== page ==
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Please use this identifier to cite or link to this item: http://hdl.handle.net/10373/276

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Title: Crosslinguistic evidence for the diminutive advantage: gender agreement in Russian and Serbian children
Authors: Ševa, Nada
Kempe, Vera
Brooks, Patricia J.
Mironova, Natalija
Pershukova, Angelina
Fedorova, Olga
Affiliation: University of Abertay Dundee. School of Social and Health Sciences
Keywords: Language acquisition
Issue Date: 2007
Publisher: Cambridge University Press
Type: Journal Article
Refereed: peer-reviewed
Rights: Published version (c)Cambridge University Press, available from DOI: 10.1017/S0305000906007720.
Citation: Ševa, N., et al. 2007. Crosslinguistic evidence for the diminutive advantage: gender agreement in Russian and Serbian children. Journal of Child Language. 34(1): pp.111-131. [Online] Available from: DOI: 10.1017/S0305000906007720
Abstract: Our previous research showed that Russian children commit fewer gender-agreement errors with diminutive nouns than with their simplex counterparts. Experiment 1 replicates this finding with Russian children (N=24, mean 3;7, range 2;10–4;6). Gender agreement was recorded from adjective usage as children described animal pictures given just their names, varying in derivational status (diminutive/simplex), novelty, and gender. Experiment 2 extends the gender-agreement elicitation methodology developed for Russian to Serbian, a language with similar morphosyntactic structure but considerably fewer diminutives in child-directed speech. Serbian children (N=22, mean age 3;8, range 3;0–4;1), exhibited an advantage for diminutive nouns of almost the same magnitude as the Russian children. The fact that the diminutive advantage was found in a language with a low frequency of diminutives in the input suggests that morphophonological homogeneity of word clusters and membership in dense neighbourhoods are important factors that contribute to the reduction of inflectional errors during language development.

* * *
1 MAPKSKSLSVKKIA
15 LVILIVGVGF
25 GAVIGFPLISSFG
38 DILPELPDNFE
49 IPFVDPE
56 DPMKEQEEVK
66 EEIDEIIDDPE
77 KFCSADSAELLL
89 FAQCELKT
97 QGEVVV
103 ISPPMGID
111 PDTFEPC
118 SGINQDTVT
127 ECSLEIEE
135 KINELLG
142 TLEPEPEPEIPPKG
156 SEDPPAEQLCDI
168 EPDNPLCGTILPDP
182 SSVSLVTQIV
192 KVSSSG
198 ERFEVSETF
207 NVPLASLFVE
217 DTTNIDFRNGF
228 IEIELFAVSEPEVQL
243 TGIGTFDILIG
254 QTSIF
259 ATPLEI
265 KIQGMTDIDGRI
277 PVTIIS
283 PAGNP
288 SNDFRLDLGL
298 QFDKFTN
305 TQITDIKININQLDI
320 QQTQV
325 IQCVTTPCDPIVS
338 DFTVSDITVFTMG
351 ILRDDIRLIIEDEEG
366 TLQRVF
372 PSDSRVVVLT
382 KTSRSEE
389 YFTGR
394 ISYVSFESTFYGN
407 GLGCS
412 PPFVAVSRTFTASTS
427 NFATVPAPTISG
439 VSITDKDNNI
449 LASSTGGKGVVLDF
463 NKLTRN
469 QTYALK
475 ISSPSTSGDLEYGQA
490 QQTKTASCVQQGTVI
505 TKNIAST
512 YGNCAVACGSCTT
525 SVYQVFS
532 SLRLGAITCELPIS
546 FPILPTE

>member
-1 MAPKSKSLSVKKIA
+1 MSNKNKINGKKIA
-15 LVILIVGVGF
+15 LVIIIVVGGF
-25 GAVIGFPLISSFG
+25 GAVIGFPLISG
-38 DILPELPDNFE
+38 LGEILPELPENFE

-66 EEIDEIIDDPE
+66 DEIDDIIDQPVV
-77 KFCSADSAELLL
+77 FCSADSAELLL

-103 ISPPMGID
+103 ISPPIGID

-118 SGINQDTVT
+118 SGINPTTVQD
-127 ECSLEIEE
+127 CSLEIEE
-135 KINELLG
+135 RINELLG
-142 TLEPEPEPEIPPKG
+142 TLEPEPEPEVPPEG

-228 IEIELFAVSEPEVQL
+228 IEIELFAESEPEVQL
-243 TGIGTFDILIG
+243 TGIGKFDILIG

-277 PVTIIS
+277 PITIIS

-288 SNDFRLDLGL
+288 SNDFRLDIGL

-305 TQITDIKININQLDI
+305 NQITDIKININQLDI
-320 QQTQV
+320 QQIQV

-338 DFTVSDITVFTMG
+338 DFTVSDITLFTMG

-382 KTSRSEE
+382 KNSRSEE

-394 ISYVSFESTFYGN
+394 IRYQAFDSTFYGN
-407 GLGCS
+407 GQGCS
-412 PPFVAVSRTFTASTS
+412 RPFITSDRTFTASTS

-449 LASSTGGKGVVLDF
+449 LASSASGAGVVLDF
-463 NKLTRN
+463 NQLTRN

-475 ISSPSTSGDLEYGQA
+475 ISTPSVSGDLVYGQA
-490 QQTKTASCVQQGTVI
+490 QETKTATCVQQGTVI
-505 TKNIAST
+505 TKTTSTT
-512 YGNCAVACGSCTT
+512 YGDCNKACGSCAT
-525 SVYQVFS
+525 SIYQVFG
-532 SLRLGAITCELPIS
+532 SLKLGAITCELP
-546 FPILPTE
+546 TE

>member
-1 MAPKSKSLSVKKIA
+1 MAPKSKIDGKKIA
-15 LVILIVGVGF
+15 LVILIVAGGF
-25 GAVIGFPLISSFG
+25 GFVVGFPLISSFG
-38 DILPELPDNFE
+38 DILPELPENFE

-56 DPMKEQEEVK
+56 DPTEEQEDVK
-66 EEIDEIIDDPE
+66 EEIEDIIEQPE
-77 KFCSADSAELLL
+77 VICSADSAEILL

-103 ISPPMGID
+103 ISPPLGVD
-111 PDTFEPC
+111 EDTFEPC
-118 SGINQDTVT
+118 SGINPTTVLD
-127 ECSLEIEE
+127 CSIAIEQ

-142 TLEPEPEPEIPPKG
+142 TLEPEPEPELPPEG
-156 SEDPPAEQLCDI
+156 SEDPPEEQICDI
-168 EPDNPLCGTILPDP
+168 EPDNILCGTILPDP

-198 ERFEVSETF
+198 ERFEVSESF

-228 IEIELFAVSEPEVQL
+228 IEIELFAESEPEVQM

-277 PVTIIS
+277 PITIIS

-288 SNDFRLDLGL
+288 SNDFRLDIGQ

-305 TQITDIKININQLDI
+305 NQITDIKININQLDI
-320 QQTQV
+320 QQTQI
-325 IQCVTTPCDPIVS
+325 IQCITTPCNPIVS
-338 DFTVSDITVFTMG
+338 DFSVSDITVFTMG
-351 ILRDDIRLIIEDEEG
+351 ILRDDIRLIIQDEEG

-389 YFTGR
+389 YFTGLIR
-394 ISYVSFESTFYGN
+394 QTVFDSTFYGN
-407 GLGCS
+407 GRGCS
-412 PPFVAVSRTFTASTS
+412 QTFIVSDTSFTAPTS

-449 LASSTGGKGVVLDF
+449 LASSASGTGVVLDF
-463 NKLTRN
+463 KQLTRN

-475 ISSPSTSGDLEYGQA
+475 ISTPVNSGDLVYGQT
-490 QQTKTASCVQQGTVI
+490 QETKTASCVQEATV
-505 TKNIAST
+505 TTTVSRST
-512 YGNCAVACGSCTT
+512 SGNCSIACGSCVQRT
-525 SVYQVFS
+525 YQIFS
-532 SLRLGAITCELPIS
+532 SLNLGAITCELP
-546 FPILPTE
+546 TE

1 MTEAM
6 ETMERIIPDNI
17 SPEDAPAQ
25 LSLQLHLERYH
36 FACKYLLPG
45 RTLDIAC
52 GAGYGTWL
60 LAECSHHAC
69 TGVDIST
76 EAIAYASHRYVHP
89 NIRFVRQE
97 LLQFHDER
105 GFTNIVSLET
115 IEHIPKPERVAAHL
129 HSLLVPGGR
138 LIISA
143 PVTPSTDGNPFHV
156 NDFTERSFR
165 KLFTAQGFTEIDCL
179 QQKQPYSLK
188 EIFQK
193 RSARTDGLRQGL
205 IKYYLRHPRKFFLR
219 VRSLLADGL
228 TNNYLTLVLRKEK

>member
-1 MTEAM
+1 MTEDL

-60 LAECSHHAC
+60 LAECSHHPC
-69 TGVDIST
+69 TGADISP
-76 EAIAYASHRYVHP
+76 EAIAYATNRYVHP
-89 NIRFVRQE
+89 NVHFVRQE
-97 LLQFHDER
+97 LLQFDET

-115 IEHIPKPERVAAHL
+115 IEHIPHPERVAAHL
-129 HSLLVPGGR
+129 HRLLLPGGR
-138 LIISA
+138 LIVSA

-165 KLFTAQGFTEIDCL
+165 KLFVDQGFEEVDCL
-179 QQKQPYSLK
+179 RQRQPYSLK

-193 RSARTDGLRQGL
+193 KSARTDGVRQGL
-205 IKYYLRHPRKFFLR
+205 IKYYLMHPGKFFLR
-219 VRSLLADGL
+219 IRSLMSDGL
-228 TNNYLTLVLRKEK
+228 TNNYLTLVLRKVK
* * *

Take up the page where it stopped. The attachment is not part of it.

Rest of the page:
URI: http://hdl.handle.net/10373/276
ISSN: 0305-0009
Appears in Collections:Social & Health Sciences Collection

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